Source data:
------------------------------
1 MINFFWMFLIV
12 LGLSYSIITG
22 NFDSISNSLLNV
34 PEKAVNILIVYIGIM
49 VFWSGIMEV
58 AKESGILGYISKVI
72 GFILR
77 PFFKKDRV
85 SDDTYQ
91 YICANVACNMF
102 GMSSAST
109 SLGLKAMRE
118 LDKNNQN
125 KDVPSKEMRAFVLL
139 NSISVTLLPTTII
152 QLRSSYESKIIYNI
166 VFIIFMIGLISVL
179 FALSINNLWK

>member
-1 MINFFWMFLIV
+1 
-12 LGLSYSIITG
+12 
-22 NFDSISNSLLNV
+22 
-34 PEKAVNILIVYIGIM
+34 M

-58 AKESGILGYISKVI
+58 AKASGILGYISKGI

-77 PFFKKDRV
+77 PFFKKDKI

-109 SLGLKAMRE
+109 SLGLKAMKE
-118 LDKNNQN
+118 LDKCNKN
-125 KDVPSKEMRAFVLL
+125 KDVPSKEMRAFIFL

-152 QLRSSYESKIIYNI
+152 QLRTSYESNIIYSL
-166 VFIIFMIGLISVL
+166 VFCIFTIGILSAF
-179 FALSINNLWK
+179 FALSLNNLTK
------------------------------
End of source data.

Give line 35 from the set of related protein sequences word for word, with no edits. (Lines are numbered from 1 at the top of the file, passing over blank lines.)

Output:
+118 LDKCNKN